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To the man I love

Emma Grey

Two weeks ago tomorrow, the fabric was ripped from my universe. I lost my darling husband, Jeff, suddenly, unexpectedly and inconceivably.

There is much I want to say about how I have survived the worst two weeks of my life — most of it involves being carried by my sister, friends and even strangers, when I felt I couldn’t breathe. I’ll write about that in the coming weeks, but, for now, please indulge me while I share with you the words I spoke at his memorial service on Friday.

The weekend before Jeff died, I told him I had a flat tyre.

‘Call the NRMA,’ he said.

‘I’m not a member.’ I told him. He rolled his eyes, frowned at me and sighed. And then he looked at me and said, ‘Well you should be.’ (Thanks to my brother-in-law, Paul, for changing my tyre for me.)

In the days that followed his death, as we walked around the house, trying to piece together some semblance of understanding about what had happened, and how it could possibly have happened … We also had to piece together the house.

There was a smoke alarm sitting upturned on a pile of books in his study. The oven door handle was on the kitchen bench with the broken lint cover from the dryer. The towels were on the bathroom floor on top of the towel rail which Seb had ripped off in 2012. The television channels left us three years ago …

My husband was a man with a long history of leaving things broken around the house. And now he’s left us broken.

When someone like Jeff is taken from our lives so unexpectedly, everything appears in sharper focus. How much we loved him. How much he accomplished. How much his enormous brain had left to think, and how deeply he intended to continue loving and inspiring us.

He was a man who died with a to-do list a mile long — and I don’t mean domestically, I mean in all the ways that truly count. Books he wanted to write. Places he wanted to see and revisit. Children he dearly wanted to love deeply for decades to come, whose lives will somehow continue to unfurl without him, in ways that would have brought him immeasurable pride.

When Jeff asked me to marry him, it was less of a question and more of a demand. ‘Marry me,’ he said. And I said, ‘what’s the magic word?’ Our bond was as writers, and we admired each other’s work immensely. It was his brain that I fell in love with first, and one of my proudest moments as his wife was watching him deliver a very warmly-received lecture at Oxford University in 2011.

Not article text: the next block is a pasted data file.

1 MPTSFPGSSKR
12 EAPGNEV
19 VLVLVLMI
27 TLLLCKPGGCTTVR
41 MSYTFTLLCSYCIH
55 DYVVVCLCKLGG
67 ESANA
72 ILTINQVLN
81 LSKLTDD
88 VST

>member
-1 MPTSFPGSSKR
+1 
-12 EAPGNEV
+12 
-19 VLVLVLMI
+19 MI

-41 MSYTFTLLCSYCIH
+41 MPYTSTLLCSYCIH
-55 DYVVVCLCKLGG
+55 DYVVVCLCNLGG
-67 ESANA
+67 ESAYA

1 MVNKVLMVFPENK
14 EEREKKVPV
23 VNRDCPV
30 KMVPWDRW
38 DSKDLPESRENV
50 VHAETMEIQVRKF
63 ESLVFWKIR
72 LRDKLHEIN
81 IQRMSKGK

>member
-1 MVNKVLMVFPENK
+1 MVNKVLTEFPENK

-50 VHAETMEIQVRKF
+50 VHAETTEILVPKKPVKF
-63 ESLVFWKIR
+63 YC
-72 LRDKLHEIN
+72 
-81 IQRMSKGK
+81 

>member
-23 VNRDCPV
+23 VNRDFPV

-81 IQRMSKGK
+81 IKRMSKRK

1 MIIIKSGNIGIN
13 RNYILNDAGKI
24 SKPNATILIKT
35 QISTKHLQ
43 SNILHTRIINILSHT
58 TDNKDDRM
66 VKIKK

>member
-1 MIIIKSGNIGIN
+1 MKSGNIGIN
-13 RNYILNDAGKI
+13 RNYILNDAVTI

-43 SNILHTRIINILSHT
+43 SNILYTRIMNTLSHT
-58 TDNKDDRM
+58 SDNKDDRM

He often told me he couldn’t write the way I write (which I think he meant as a compliment!) and he read my teen romance novel with a hot pink cover on the flight to the most recent Society of Military History meeting in Ottawa. He took great pains to point out afterwards that, while he wasn’t the target audience, he thought it was good. Complex. He enjoyed the villain, in particular. (I think I have an understanding of how his students must feel receiving his unembellished and fair feedback — which of course is exactly the sort of feedback we really need.)

But there was a lot more to Jeff than his towering intellect. For the last two years, every single week, he cooked two meals for my parents — who absolutely adored him. He was a much-loved uncle to my nieces and a strong presence for my sister. He gave me not just a son, but a step-daughter and step-son who mean the world to me, along with their partners Jake and Meg — whose strength this week has brought us through.

I posted something only a couple of weeks ago on Facebook publicly thanking Jeff for the sacrifices he made in recent times to give my family the stability it needs on a number of important fronts.

I said, “What you do as step-dad on a daily basis in large and small ways to support my girls isn’t unnoticed, by any of us. Things aren’t easy, even as a natural parent, and it takes someone really amazing to love the way you do, and to put up with the deep array of ‘gah’ in our household.”